What is probation?
Probation is a type of community supervision that allows you to avoid serving prison time for a crime. If you are granted probation, you are convicted at the time of sentencing and no matter how well you do on community supervision, you will always and forever be convicted.
The disadvantage to probation is that you will always be convicted and if the State files a motion to revoke your probation claiming you violated the terms and conditions of your probation, the court can remand you without bond while you wait for the motion to revoke hearing.
The primary advantage to probation (besides avoiding prison time initially), is for those facing 1st and 2nd degree felony charges. Probation caps the exposure of prison time for 1st and 2nd degree offenders to no more than 10 years if the defendant violates probation.
Deferred Adjudication is the other type of community supervision. Each type of community supervision has its advantages and disadvantages. By and large, though, probation and deferred adjudication both require you to do all the same things while you are on community supervision.
If you are granted either type of community supervision you will not go to prison but rather you will be supervised by the county’s community supervision office (aka probation office). The probation office will monitor whether or not you are complying with all the terms and conditions of your community supervision.
What are the conditions of probation?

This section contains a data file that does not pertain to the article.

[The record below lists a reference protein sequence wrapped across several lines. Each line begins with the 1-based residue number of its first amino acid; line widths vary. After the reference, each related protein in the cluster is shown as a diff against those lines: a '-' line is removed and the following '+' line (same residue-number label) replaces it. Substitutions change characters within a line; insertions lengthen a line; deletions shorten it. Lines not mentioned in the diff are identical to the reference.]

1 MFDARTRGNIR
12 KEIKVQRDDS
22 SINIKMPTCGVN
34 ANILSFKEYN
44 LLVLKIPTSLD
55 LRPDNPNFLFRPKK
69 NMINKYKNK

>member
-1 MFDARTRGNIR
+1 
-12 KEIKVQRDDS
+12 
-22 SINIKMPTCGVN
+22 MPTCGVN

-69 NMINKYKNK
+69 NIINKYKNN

After entering a plea and being placed on probation, the court will give you a list of terms and conditions of community supervision to follow. The most obvious one is that you shall not commit any new offenses against the state of Texas or United States. Other common conditions include:
- Community Service Hours
- No consumption of alcohol, illegal drugs, or unprescribed medication
- Drug and alcohol testing
- Ignition Interlock (for driving while intoxicated offenses)
- Classes (including anger management, DWI education, or any other course that is relevant to rehabilitating you for the offense for which you are on community supervision)
- Report as directed to your community supervisor
- Pay fines, court costs and fees
Can I change or modify my conditions of probation?
It is important to alert your attorney to any issue you anticipate having with being able to successfully complete your community supervision. While you can request a change/modification to the terms and conditions after you are granted community supervision, it is easiest to address these issues at the time of the plea.
Here are the most common changes/modifications we see:
- Permission to buy out of community supervision.
- Permission to travel.
- Permission to attend classes virtually or report virtually.
- Permission to relocate.
What is deferred adjudication?
Deferred adjudication in Texas is a special type of community supervision where there is no final conviction of guilt if you successfully complete the terms and conditions of your community supervision. After entering a plea for deferred adjudication, the judge can hold off finding you guilty and if you successfully complete the terms and conditions of community supervision, then your case is dismissed.
However, if you are not successful on deferred adjudication, the state can file a motion to enter an adjudication of guilt and if the court determines that you have violated the terms and conditions of your community supervision, the court can then enter the finding of guilt against you and assess punishment anywhere within the full range of punishment.
What are the Benefits of Deferred Adjudication?
If you successfully complete deferred adjudication, your case is dismissed without a final conviction. This allows you to be able to still vote, participate in jury service and maintain other rights that are stripped from someone that is convicted of a felony.